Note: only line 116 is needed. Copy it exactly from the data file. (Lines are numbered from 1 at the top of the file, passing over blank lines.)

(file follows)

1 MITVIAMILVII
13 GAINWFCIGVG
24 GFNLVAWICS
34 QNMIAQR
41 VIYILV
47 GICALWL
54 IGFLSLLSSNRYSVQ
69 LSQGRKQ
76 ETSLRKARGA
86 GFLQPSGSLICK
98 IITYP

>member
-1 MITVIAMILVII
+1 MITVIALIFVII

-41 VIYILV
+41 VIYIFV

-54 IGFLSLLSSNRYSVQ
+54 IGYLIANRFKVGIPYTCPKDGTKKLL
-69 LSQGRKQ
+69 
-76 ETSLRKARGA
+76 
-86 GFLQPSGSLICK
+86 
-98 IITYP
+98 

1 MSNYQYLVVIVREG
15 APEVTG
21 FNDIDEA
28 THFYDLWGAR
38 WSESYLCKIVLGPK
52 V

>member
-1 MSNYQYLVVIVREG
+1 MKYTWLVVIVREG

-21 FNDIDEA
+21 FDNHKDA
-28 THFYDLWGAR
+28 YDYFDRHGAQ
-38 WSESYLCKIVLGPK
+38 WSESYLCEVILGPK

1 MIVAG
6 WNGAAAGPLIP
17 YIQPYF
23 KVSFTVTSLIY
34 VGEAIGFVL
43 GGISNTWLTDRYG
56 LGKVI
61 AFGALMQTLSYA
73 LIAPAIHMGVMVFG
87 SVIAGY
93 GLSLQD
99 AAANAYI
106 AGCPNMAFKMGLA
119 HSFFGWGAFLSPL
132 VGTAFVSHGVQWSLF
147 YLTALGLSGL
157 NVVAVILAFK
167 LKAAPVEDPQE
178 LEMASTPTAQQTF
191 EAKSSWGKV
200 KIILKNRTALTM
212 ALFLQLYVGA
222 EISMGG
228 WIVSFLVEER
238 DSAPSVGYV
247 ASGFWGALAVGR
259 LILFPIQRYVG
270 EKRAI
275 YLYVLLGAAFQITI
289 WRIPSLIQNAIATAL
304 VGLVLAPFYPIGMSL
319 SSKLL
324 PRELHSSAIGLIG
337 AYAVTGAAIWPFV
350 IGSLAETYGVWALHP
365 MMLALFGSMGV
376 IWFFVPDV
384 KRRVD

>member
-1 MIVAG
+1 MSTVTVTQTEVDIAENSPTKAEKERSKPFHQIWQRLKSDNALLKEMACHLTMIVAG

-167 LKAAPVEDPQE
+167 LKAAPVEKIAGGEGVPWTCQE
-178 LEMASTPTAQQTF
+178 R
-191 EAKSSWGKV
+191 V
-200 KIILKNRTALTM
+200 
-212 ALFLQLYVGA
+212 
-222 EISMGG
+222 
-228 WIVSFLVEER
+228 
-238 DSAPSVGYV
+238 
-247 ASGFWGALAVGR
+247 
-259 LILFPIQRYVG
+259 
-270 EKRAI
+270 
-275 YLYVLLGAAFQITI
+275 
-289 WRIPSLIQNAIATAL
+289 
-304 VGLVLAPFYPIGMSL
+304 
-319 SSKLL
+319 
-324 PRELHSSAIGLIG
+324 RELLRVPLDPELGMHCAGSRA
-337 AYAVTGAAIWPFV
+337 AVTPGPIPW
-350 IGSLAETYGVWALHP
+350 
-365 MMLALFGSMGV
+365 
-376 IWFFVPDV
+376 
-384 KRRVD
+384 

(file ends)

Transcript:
+337 AVTPGPIPW